1. Rest for the body is rest for your mind

It’s a bit rich of me sitting here, writing this blog post, when I should be resting my flu-ridden body – and all the while I’m telling you to rest your body to help your writing in the longer term. Nevertheless it’s true: the brain is a physical thing and if it doesn’t rest, it can’t heal. If it can’t heal then the writing suffers. Makes sense, doesn’t it?

2. Turn fevers to your advantage 

On occasion, I have taken ideas or images from fever-induced states and used them in my writing. Check out my short story, Glen Abbott and the Green Man if you don’t believe me! Of course, nightmares and sleep-deprived delirium work pretty well too…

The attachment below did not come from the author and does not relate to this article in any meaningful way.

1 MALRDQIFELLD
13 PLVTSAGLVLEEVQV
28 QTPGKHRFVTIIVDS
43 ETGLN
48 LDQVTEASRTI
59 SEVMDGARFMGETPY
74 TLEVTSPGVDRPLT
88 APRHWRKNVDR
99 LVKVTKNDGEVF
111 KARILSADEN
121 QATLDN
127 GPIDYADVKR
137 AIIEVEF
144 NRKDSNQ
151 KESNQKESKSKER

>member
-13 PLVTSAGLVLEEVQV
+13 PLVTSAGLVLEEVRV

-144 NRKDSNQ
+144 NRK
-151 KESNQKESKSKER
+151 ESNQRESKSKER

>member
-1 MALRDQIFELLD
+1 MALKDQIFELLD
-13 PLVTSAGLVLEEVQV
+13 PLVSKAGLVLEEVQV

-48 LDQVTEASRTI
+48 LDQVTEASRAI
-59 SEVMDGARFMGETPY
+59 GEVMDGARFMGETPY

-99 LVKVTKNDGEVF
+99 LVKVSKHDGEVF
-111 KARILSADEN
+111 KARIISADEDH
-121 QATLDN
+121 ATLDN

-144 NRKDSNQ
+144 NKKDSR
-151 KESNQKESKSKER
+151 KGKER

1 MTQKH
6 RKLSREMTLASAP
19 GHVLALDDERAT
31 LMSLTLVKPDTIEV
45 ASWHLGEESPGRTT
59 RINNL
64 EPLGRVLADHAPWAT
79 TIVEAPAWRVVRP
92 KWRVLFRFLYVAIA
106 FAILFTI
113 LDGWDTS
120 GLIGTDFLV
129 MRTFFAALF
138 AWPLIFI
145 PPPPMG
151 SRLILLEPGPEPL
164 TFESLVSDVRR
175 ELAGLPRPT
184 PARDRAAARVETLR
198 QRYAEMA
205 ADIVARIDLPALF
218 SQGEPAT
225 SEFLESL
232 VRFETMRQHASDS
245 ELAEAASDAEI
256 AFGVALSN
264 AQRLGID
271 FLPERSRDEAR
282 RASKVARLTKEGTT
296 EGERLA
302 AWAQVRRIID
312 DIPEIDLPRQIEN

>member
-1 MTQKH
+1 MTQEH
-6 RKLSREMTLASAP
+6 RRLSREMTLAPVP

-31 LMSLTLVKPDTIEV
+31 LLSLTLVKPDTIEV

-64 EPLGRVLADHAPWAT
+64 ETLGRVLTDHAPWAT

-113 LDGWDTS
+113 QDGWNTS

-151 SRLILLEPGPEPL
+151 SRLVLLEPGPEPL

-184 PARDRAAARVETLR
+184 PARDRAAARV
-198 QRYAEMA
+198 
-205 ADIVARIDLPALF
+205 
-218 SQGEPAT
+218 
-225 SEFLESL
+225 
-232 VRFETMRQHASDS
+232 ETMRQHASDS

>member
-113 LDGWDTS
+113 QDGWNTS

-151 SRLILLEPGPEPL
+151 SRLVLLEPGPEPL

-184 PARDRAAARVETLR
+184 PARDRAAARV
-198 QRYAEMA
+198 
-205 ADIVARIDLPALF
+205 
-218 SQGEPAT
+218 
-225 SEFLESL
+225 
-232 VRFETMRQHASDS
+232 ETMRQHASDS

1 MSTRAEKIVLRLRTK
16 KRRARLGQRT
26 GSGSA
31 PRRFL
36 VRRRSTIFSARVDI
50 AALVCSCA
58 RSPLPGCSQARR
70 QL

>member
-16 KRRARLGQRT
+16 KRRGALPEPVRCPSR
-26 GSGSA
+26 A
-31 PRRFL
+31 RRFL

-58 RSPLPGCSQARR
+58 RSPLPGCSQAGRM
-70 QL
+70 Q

3. Watch movies and read books in bed

After all, there’s no better way to get inspiration than to take a critical look at all those who came before us.

Happy writing… and happy resting!

Related posts: 

Laugh and the world laughs with you, weep and you weep alone

Winter writing blues

Short Story Magazine Publishers

Here’s a list of markets that don’t charge reading fees to read your submissions. They also have a really quick response time, so you don’t have to suffer a frustratingly long wait to hear the fate of your fiction…and ego!

The Sacred Cow

Mithila Review

Streetcake Magazine

Scarlet Leaf Review

Bird’s Thumb

Eunoia Review

Black Denim Literature

Vine Leaves Literary Journal

Crack the Spine Magazine

Front Porch Review

Close to the Bone Magazine
Happy writing, folks! ✒